someone who just got a ticket? Print this out and leave it on their
desk, shove it under their door, or slip it under their windshield
wiper. Tape it up in the bathroom stall. At the very least, bookmark
this page. Above all, remember: Friends don't let friends get shafted.
(Printer friendly PDF version)
Why should you always fight your traffic
When you receive a traffic ticket, the court
will usually suggest that you must appear twice to contest it: first
to appear and plead not guilty and second to stand trial with the
officer present. This is not true. You can contest your
ticket by mail without making a single court appearance. Contesting
your citation through the mail gives you a better chance of winning
your case than at a court trial. Even if you seem to be guilty of
violating the law, the procedural hassles for the prosecution will
often lead to a dismissal. If the prosecution does not submit its
version of events in writing to the court by the deadline date,
your case will be dismissed regardless of your guilt or innocence.
Dismissals due to lack of prosecution are won in approximately 30%
of written defenses.
The law allows you to contest any traffic
infraction entirely by mail. You can appear via mail through a Written
Not Guilty Plea pursuant to CVC 40519(b). In your plea you can
request a Trial by Written Declaration
pursuant to CVC 40902. In this way you can contest your citation
without appearing at all and, for reasons already discussed, will
have a better chance of winning than at trial. Further, if you lose
your trial by declaration, you have 20 days to request a Trial de
Novo (new trial) pursuant to CVC 40902(d). You then can appear in
court for the first time for your second chance of winning.
Why doesn't the court inform every defendant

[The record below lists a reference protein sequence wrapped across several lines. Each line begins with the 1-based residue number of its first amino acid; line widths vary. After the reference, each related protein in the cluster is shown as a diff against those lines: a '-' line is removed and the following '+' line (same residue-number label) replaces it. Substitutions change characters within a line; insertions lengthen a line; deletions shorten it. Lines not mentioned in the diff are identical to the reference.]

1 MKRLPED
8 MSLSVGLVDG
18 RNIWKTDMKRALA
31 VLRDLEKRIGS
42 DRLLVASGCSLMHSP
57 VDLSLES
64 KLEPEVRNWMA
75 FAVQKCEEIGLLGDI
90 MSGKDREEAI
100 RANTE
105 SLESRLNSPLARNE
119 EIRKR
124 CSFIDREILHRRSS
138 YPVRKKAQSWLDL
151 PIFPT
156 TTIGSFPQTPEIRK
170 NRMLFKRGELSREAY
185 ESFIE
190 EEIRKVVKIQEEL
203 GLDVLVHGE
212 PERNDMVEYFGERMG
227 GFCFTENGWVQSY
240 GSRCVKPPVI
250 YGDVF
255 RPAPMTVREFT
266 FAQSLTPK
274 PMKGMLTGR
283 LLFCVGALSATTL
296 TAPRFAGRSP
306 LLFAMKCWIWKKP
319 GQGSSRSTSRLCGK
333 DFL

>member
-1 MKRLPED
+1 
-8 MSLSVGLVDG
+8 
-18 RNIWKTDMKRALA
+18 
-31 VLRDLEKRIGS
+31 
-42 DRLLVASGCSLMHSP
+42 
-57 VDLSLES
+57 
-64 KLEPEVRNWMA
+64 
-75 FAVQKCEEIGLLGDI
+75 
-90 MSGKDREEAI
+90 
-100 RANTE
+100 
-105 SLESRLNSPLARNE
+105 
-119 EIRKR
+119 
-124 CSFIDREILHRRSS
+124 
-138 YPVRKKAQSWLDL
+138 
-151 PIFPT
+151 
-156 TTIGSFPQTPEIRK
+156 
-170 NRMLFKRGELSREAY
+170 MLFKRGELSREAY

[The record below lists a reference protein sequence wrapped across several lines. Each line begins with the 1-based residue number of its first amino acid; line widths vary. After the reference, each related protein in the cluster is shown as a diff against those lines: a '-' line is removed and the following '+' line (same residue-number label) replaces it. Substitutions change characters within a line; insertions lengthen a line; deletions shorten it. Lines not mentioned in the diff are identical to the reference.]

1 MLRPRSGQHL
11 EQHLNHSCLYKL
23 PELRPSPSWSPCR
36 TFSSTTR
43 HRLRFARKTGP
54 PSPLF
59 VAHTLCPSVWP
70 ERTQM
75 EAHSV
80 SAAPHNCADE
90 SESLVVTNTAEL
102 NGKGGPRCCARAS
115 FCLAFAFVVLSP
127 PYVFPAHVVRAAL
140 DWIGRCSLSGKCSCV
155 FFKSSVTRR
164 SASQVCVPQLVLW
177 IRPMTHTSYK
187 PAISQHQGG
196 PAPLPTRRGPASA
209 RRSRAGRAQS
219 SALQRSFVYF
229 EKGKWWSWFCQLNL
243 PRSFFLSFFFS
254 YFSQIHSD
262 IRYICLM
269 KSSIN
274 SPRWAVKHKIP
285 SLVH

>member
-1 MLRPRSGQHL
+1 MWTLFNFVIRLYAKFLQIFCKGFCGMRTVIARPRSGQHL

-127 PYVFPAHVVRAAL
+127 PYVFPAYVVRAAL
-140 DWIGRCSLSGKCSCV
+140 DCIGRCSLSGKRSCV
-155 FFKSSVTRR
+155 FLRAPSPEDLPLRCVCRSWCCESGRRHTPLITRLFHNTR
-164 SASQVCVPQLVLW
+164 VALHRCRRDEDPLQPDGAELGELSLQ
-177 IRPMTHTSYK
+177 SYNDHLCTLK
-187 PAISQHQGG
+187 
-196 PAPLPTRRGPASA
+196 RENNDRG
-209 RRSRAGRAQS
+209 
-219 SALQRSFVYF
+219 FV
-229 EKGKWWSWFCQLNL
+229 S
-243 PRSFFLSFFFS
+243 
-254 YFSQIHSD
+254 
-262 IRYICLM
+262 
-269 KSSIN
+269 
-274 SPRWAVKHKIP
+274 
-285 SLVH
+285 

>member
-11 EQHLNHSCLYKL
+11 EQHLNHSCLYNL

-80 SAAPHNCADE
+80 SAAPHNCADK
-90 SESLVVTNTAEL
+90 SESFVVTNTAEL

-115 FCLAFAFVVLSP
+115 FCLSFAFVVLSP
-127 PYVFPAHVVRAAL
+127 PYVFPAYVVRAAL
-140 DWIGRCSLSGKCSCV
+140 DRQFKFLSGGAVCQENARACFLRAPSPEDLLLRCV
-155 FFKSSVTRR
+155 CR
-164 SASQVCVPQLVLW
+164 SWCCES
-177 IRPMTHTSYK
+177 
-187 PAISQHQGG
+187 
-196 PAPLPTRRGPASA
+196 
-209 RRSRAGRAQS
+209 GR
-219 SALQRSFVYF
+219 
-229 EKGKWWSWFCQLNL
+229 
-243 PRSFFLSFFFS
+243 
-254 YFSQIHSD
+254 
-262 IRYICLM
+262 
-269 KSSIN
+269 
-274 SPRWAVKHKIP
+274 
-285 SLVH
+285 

of their legal right to appear in court via mail (Written Not Guilty
Plea), contest via mail (Trial by Written Declaration), and have
a new trial (Trial de Novo) if they are not happy with the outcome
of the first trial? Money.
Most courtesy notices hardly mention or do not mention these rights
at all. Many courtesy notices from California traffic courts begin,
"To avoid the inconvenience and long lines associated with a court
appearance... pay the bail amount listed above." The justice
system uses its own bureaucratic inefficiency to discourage you
from seeking justice. Nice.
If they even mention the possibility of contesting
a citation, they also mention that this generally requires two court
appearances, one to plead not guilty, a second for the actual trial.
If you do appear in person to plead not guilty, most courts will
make you enter your plea last, inconveniencing you to the maximum.
Then it will ask you to return to court for a trial. The two days'
pay lost through these two separate appearances amounts to more
than the traffic fine for most people. This is why less than 1%
of cited motorist ever bother to contest their citation. Ignorant
of their legal rights, confused and intimidated by the courts and
police, 99% of Californians ticketed simply pay up.
The California Traffic Court System extorts
over a billion dollars a year from California citizens by keeping
us ignorant of our rights. They confuse and intimidate us with a
muddled "courtesy" notice mentioning license suspension
and jail as possibilities (these are only possibilities for those
who ignore the citation entirely). The courts also benefit from
the inherent respect most people have for the police that keeps
them from questioning the officers' often-arbitrary decision to
issue a citation.
California traffic courts use the formality
of the courthouse to further intimidate those brave enough to appear,
scaring them into pleading guilty or accepting an assignment to
attend traffic school. The court strong-arms the majority of defendants,
too busy or too intimidated to appear, to surrender without a fight:
we collapse like a piece of IKEA
furniture and meekly mail in the protection money hoping these
bullies will leave us alone. By sustaining this proctological racket,
California traffic courts rake in a small fortune for state, county,
and local governments. Al Capone would be proud.
The court has done its best to discourage you from contesting
your ticket. My site is designed to expose the not-so-scary Wizard
of Oz hiding behind the trappings and formality of the law. You
can contest your ticket by mail without a single court appearance.
You can win your case with a single letter. You can exercise your
right as a citizen to be heard. The state-sponsored car tax via
unfair citation can be overcome.
My site will show you how to contest by mail with step-by-step
instructions contained in the Shareware. If you are ready to fight
back, go to my Shareware Registration page
and join ticketassassin.com. I'll be here to guide you in using
my shareware once you join. I hope to hear from you soon.